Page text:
Although the event granted an opportunity to have a conversation with the university executives, student turnout was not significant. “It was not a super organized thing. We actually left it to the executive team to decide the day and time and the length of the meeting that would work for them. Unfortunately we were not able to take student availability into account this time,” explained Ahmed when discussing attendance.  

Questions revolved largely around student welfare in including concerns about rising tuition fees, cost of living, food insecurity, and the university’s role in maintaining student satisfaction and the quality of the services they offer.  

Surveys for assessing student satisfaction were mentioned by executives. How many students actively and honestly participate in these surveys were not taken into account. 

Questions regarding the recently announced cap on the number of study permits by the federal government and its effect on university’s revenue which depends a great deal on international student enrolment were also bought up. A full transcript of the answers provided by the executives can by accessed by sending a request to info@rpirg.org

One of the predetermined questions raised concerns about recruiting agencies in different countries which the U of R partners with for recruiting international students. These agencies reportedly lie to international students about jobs and other opportunities to exploit them. 

“I swear our for our recruiters…we have very clear contractual obligations upon our recruiters any of them that misrepresent are not used anymore by our institution. They have to take training through our UR International. Much of the recruiting that’s done by the [U of R] is not done by third parties. It’sdone by UR International…We have a team at UR International. So whereas we deal with some agents we ensure that the agents that we deal with are highly ethical if they misrepresent in any way whatsoever, we end the contractual relationship with them,” stated Keshen in response to the question.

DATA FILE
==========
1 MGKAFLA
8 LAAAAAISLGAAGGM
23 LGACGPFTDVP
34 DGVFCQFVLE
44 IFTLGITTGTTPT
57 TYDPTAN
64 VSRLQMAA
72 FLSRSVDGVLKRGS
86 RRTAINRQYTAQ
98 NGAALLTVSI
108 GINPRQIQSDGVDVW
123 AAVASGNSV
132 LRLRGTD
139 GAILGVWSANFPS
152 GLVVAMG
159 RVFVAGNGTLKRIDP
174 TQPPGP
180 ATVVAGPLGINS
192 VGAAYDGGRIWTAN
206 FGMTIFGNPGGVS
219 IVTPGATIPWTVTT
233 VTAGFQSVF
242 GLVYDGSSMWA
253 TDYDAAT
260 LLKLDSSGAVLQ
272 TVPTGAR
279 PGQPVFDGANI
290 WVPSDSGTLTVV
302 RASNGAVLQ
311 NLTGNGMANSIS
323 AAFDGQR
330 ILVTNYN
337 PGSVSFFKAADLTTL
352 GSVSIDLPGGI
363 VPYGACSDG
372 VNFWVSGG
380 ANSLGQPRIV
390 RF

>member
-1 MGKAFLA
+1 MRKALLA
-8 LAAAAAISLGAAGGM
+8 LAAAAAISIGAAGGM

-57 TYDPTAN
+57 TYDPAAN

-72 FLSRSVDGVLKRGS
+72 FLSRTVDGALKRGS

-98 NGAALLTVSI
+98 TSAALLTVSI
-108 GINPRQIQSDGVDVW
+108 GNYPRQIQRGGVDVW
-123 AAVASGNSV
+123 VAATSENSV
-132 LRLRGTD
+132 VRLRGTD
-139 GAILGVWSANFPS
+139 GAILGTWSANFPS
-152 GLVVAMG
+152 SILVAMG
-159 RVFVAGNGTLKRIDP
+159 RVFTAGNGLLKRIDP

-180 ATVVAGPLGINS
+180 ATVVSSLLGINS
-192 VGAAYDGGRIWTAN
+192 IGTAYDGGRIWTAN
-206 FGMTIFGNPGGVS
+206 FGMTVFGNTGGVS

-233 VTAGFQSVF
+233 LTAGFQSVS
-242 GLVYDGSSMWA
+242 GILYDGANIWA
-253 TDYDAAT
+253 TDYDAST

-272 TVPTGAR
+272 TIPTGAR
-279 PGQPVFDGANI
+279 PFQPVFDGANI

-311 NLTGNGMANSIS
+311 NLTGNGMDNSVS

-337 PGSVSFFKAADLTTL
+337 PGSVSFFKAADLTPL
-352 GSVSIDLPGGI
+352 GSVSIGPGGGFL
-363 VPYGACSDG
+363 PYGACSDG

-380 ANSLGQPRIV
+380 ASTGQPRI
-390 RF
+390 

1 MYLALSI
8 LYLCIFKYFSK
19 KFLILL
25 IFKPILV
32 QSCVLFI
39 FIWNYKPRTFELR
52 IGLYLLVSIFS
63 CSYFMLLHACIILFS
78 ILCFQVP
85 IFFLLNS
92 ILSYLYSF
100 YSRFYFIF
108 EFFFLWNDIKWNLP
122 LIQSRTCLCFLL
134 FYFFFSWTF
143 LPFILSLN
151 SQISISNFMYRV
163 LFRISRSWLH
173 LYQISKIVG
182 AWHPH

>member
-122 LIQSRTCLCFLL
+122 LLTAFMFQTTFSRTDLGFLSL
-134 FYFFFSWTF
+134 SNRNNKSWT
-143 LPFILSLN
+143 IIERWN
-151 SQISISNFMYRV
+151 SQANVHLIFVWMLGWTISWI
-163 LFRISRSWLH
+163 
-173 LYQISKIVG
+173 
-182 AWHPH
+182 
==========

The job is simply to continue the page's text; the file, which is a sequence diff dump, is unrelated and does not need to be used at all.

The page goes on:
In light of predictions made by the proposed 2024-2025 budget that the tuition might rise again by another 4 per cent in the next academic year, questions regarding what alternative methods are being looked into to deal with budgetary issue other than a raise in tuition fees were raised.  

In response to these concerns Keshen said, “I think you deserve a very honest answer. When the government came forward with the four-year agreement that we had, they said that they were going to freeze the amount that we that we were going to get over those four years, but we could raise tuition up to 4 per cent.” While the university claims the government has frozen funding, the Minister for Advanced Education claimed in May 2023 that the university did not ask for additional funding regardless that year. 

 “We have a responsibility to our board to balance our budget each year. And we also have to deal with rising cost,” said Keshen. ”We’re trying our best to put more money into scholarships… You’re trying to make us aware of the fact that you are really having a tough time. We’ll try our best okay?” 

A number of promises and reassurances came from the university’s end regarding student welfare. “Students are interested in having these conversations… Future events like these are certainly in the picture so that the students can also follow-up on the promises that were made by the university executives in this meeting,” explained Ahmed. 

Tags66

Comments are closed.